At some point in the conversation with Earl Noe, the longtime Boulderite happily describes himself as “just a ragamuffin.” That’s the way this “old hippie” is: self-deprecating yet totally content with himself and his surroundings. In his downtown home—a beautiful old thing with high ceilings and antique printing presses placed about—which he bought in the ’70s and vows to never sell or refinance, Noe lives neither in the past nor in the present. It’s his world and his timeline.
Noe is a hold out. One of the few Boulderites who came in the ’60s, who enjoyed the psychedelic drug craze and talked of revolution in The Sink, and who stayed to witness the Danish Plan, the beginning and end of traditions like the Mall Crawl, and the continued tug of war between developers, conservationists, liberals and not-as-liberal liberals. While he enjoyed almost three decades working at the post office and exploring the wild milieu nearby, Noe never sought to be much more than a contented, self-possessed Boulderite.
“I wouldn’t live anywhere else. If I’ve had a profession, it’s living in Boulder,” he said.
While Boulder has gone through some crazy shifts over the years, Noe sees it much as it was in the hippie hey-day (though, he admittedly doesn’t leave his downtown enclave very often).
A friend of Noe’s coined the term “Boulder Bozos”—meaning, the old-timers. Not the ones who have gone on to find careers, move to Erie and have 2.5 kids and a mortgage. But the ones like Noe, the ones who put down roots.
“I’ve treated it much like a refuge from the real world,” he said.
Noe’s philosophies about his Boulder lifestyle:
Noe came to Boulder in 1963, to study journalism at CU. “My grades were terrible, because it was so much fun,” he said. “Boulder seemed to be the perfect place: the setting, smoking grass, discovering the outdoors. I had all the things I needed.” So, he never left.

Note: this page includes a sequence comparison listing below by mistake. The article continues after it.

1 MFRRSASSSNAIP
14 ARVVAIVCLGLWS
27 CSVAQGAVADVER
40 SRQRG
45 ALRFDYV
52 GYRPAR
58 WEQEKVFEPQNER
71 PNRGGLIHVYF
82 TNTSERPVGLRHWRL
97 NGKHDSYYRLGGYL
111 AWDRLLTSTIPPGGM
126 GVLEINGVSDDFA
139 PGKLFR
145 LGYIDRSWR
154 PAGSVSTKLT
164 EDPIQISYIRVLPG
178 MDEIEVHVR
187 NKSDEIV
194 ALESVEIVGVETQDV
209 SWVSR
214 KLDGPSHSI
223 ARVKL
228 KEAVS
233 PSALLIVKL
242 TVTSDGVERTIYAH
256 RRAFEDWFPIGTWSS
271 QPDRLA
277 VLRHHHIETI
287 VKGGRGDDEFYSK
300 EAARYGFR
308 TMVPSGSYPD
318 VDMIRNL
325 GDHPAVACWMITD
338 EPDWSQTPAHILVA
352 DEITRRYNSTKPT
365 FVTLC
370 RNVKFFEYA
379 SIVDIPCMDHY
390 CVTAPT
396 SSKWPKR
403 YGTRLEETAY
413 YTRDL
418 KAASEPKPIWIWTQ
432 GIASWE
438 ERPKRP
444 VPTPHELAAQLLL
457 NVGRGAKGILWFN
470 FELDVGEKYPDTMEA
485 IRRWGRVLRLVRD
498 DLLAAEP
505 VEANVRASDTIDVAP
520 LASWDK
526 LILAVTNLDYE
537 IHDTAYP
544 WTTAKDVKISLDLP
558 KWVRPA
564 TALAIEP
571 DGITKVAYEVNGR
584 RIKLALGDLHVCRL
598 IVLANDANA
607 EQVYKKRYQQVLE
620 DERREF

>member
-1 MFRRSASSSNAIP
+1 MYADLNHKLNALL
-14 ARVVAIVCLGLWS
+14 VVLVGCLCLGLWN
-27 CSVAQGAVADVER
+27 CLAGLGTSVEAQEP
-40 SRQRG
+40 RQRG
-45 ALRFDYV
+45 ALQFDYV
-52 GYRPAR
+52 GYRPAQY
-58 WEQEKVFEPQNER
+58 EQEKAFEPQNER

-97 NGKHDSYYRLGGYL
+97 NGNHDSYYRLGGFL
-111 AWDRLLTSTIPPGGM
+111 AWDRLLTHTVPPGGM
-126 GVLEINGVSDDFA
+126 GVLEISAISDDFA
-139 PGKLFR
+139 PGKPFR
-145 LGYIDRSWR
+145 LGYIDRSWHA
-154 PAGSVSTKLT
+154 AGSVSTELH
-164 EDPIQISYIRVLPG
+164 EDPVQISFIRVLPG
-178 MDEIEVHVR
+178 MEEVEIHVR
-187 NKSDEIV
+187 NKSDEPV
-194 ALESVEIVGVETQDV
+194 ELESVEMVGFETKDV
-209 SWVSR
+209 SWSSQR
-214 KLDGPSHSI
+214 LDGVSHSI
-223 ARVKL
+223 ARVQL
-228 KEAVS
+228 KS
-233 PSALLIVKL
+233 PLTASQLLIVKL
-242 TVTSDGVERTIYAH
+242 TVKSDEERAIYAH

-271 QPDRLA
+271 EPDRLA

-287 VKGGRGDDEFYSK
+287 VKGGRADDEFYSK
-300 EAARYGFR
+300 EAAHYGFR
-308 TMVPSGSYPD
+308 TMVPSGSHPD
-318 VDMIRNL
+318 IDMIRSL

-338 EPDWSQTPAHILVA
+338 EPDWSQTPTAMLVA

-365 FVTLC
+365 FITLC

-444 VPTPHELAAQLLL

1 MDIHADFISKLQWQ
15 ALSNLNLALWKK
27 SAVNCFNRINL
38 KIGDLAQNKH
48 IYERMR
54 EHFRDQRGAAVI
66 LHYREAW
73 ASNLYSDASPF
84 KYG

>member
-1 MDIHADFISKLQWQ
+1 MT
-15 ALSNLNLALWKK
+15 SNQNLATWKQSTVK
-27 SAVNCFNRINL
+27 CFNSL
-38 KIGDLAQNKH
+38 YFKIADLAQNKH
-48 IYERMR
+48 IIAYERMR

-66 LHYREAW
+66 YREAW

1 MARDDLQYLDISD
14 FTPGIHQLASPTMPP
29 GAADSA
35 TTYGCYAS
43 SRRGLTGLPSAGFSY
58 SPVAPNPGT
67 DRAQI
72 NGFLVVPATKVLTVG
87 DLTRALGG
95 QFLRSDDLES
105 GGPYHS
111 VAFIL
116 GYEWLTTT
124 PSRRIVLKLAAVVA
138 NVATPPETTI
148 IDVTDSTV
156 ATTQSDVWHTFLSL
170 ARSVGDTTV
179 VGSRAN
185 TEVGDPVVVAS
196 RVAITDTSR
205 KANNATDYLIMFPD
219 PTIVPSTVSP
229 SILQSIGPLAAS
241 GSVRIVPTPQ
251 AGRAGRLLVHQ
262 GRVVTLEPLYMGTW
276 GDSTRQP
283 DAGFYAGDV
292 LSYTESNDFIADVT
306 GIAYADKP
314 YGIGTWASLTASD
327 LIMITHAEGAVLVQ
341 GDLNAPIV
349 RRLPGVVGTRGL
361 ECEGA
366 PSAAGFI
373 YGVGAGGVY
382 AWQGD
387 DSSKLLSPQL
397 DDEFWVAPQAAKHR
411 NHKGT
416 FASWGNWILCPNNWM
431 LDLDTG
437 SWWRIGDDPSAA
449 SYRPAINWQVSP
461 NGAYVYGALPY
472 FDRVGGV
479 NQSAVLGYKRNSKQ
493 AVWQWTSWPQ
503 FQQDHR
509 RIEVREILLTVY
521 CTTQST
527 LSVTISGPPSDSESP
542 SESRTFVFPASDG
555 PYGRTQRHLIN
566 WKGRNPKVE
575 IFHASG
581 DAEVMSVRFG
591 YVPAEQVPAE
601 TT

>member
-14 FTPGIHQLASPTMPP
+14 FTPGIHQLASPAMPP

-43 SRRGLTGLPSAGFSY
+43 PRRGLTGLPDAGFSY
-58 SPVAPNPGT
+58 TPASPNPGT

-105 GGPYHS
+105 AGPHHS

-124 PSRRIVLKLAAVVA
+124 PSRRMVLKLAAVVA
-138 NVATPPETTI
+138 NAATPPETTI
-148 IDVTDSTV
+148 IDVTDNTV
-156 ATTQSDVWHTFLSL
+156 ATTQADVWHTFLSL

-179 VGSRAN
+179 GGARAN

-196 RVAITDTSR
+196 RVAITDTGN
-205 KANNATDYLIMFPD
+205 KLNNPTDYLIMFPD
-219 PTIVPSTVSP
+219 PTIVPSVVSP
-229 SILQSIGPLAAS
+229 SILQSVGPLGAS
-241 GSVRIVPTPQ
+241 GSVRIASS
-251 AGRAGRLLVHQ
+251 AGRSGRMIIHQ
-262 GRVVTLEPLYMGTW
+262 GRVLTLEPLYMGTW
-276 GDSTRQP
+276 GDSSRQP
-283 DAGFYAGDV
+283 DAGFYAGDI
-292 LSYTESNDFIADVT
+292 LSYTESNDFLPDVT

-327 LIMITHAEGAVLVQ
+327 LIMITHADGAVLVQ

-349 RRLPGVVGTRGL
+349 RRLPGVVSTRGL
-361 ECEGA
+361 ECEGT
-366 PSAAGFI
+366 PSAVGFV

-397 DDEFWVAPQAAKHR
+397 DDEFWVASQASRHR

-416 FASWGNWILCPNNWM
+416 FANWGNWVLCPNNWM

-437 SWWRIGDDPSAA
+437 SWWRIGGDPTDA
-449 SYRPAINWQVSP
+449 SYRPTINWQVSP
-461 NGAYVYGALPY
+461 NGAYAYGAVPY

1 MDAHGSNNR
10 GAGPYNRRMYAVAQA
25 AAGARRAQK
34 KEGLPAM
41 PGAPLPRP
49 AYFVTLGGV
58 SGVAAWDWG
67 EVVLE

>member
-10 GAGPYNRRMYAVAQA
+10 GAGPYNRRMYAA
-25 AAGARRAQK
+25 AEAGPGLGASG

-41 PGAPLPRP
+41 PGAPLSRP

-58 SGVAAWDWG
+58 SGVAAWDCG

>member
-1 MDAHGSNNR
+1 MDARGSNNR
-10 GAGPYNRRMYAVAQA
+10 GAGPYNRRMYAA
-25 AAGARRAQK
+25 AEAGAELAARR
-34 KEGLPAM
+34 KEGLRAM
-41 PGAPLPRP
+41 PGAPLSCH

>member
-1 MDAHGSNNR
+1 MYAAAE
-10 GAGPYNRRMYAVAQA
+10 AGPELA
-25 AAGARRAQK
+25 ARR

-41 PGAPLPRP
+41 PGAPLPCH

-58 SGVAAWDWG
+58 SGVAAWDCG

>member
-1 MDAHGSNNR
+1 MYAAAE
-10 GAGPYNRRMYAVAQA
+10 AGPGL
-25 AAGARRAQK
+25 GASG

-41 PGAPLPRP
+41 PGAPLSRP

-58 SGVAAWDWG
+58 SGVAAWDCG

“Boulder is kind of like a nature refuge for liberals. I think the liberal ideals polarized the culture and protects the culture and it attracts more people like that.”
“I don’t mourn the end of the Mall Crawl or Kinetics. There will always be people who think up these things. I don’t know where they are, but they will always be around to think of more things. And there will always be people to follow. …If people could moderate themselves, there would be fewer restrictions. We are doomed to be restricted.”
“There is this opportunity to get high—in the intellectual sense. When I came, I saw the outdoors as a tremendous place. A gymnasium and an art museum in one.”
On ambition: “I never did much, but I skied down a lot of things.”
On people: “Some of the most privileged people here are bitterly unhappy. I’m not sure that it was a mistake not being well-off. I’m not bitterly unhappy. It’s been that self-centric and self-involvement that helps you become content with how things are.”
On compatible development, Boulder’s house-size limits: “When they try to portray these things as ’60s, liberal wackiness, they are wrong. But in the turn of the century there were regulations on homes in Boulder.
When you live in a very desirable place, these things are inevitable. Demand is high.”
On Chief Niwot’s curse on the Boulder Valley: “I’ve always thought it was one of those Chamber of Commerce things. But personally, it’s been very true.”